* Julian Hodge Bank also pays 3.5% on deposits of the full £3,600 with its five-year fixed account. Withdrawals during the term of this account are not permitted.
* Newcastle Building Society's range of fixed-rate ISAs that pay up to 3.5% AER and all accept transfers of ISAs from previous tax years. The higher your interest rate the more notice you need to give to get your money out though.
Top variable-rate ISAs accepting transfers
* National Counties Building Society is offered a Guaranteed Cash ISA paying a variable rate of 3.26% AER. Although this rate is not fixed, it is guaranteed to be at least 1% above the Bank of England base rate (currently 0.5%). You can open this account from £1 and transfers are accepted.
* Marks & Spencer Money pays 3.01% on its Advantage Cash ISA, which can be opened with a £100 upfront deposit. This deal includes a 1% bonus until 21 April 2010.
M&S allows you to make unlimited withdrawals without penalty from this account, and you can also make regular payments of at least £25 by monthly direct debit. Transfers are accepted.
Invidivual Savings Accounts were introduced on 6 April 1999 to replace personal equity plans (PEPs) and tax-exempt special savings accounts (TESSAs) with one plan that covered both stockmarket and savings products, the returns from which are tax-exempt. The ISA is not in itself an investment product. Rather, it’s a tax-free “wrapper” in which you place investments and savings up to a specified annual allowance where the returns (capital growth, dividends, interest) are tax-exempt (you don’t have to declare ISAs and their contents on your tax return). However, any dividends are taxed within the investment, and that can’t be reclaimed.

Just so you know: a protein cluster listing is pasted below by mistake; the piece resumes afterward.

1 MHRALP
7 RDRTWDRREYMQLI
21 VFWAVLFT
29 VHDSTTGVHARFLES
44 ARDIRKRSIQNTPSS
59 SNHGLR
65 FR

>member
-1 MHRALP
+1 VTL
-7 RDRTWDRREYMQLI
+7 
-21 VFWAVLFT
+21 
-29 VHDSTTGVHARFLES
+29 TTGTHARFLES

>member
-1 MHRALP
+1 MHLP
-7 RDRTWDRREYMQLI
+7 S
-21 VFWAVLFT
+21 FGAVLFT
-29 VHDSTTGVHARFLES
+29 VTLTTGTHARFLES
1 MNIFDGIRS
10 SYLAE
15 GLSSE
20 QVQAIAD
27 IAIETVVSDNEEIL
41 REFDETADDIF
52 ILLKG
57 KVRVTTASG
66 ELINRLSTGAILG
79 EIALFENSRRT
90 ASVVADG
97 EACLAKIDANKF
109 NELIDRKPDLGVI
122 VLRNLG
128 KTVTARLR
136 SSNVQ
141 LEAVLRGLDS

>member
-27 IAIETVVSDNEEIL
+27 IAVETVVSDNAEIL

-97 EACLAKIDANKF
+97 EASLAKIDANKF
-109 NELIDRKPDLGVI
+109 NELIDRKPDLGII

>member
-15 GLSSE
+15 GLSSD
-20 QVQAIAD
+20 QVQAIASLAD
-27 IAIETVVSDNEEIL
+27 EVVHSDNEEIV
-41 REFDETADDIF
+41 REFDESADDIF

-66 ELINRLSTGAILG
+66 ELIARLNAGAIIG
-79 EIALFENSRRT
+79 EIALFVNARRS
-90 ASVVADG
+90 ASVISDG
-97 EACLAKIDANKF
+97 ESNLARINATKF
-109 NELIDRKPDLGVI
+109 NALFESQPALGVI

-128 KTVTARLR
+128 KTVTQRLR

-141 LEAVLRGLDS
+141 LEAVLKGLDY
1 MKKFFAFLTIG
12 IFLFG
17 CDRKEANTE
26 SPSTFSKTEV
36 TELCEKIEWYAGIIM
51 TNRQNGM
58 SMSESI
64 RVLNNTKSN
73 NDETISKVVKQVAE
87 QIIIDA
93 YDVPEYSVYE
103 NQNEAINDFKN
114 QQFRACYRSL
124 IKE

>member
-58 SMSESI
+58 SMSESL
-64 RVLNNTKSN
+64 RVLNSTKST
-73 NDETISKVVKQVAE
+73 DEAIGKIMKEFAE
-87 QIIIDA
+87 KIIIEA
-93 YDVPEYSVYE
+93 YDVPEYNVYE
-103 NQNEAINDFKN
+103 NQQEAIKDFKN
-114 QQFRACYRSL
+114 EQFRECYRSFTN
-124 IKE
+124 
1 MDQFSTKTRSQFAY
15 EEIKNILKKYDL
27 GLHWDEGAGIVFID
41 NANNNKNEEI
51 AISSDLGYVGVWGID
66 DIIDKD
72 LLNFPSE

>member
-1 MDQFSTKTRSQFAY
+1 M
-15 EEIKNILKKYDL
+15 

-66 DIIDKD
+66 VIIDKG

This is a mutual organisation owned by its members and not by shareholders. These societies offer a range of financial services but have historically concentrated on taking deposits from savers and lending the money to borrowers as mortgages, hence the name. In the mid-1990s many societies “demutualised” and became banks. One academic study (Heffernan, 2003) found demutualised societies’ pricing on deposits and mortgages was more favourable to shareholders than to customers, with the remaining mutual building societies offering consistently better rates. In 1900, there were 2,286 building societies in the UK; in 2011, there are just 51.
Also referred to as the bank rate or the minimum lending rate, the Bank of England base rate is the lowest rate the Bank uses to discount bills of exchange. This affects consumers as it is used by mainstream lenders and banks as the basis for calculating interest rates on mortgages, loans and savings.
Where APR is the rate charged for money borrowed, Annual equivalent rate is how interest is calculated on money saved. The AER takes into account the frequency the product pays interest and how that interest compounds. So, if two savings products pay the same rate of interest but one pays interest more frequently, that account compounds the interest more frequently and will have a higher AER.